The Proper Fit in Insurance Making Sure Your Co-op or Condo is Adequately Protected

For any co-op or condo in New York, there are certain types of insurance that they cannot live without. Generally those include: property, liability, umbrella, D&O (with employment practices liability (EPL) insurance embedded in the coverage), fidelity, equipment breakdown coverage or more commonly called boiler and machinery (B&M), workers compensation, disability coverage, and when applicable, environmental coverage.

“If you have the basic 8 or 9 (environmental only if you have the exposure) coverages, then there is no redundancy. It is always a balance of having proper coverage with the broadest terms and conditions at the most efficient cost for the coverages you need,” says Todd Ross, president of Manhattan-based TM Ross Insurance Brokerage, LLC. “With insurance you only know what you have purchased after a loss, and the worst time to find out what you have and don’t with insurance coverage is after the loss.”

Ed Mackoul, president of Mackoul & Associates, Inc., which has offices in New York City, Long Island, New Jersey and Florida, believes that New Yorkers need to pay particular attention to having enough of equipment breakdown insurance or B&M, which will cover all the machinery in the building in case of a mechanical breakdown.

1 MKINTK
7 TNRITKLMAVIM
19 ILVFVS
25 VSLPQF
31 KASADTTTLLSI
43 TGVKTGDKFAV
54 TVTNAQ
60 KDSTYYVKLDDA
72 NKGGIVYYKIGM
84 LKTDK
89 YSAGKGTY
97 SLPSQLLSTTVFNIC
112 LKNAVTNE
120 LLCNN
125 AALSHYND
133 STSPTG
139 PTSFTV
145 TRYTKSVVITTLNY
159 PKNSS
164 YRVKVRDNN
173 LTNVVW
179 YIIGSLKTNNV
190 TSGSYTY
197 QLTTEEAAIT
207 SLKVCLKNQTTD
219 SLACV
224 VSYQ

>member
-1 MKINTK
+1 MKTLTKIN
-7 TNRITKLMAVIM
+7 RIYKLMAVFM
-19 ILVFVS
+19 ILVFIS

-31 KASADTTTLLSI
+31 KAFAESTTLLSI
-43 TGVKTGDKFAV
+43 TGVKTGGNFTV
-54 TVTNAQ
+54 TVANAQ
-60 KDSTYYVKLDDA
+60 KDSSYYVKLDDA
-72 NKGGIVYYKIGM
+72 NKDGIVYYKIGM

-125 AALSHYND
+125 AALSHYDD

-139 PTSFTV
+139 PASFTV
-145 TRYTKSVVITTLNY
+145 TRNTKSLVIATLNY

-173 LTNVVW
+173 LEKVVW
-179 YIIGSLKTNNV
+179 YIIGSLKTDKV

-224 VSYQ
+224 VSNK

New York State of Mind

“There are differences between New York and Iowa because we are a much more litigious state,” Mackoul says. “Directors & Officers liability becomes more important here because statistics show that 70 percent of all D&O claims are lodged in five states (New York, New Jersey, Texas, California and Florida).”

Outside of major cities, not everyone is thinking about terrorism, but that’s an insurance issue that co-ops and condos in New York need to think about. “A lot of these buildings will have to pay extra for terrorism coverage and rates tend to be higher here than other states, where it’s not on everyone’s mind,” Mackoul says. “Before 9/11 no one thought about it, but then insurance companies started excluding it but now they can either include it or charge extra for it.”

Read More...

Related Articles

Liability Issues Your Board Should Know

It Pays to Be Aware

Hot-Button Legal Issues

What's on the Horizon?

Who Goes There?

Accessing Units Without Owners

Q&A: Do I Have to Remove My Tree?

Q&A: Do I Have to Remove My Tree?

So You've Been Sued...Now What?

First Steps to Take

The Biggest Legal Mistakes Boards Make

...and How to Avoid Them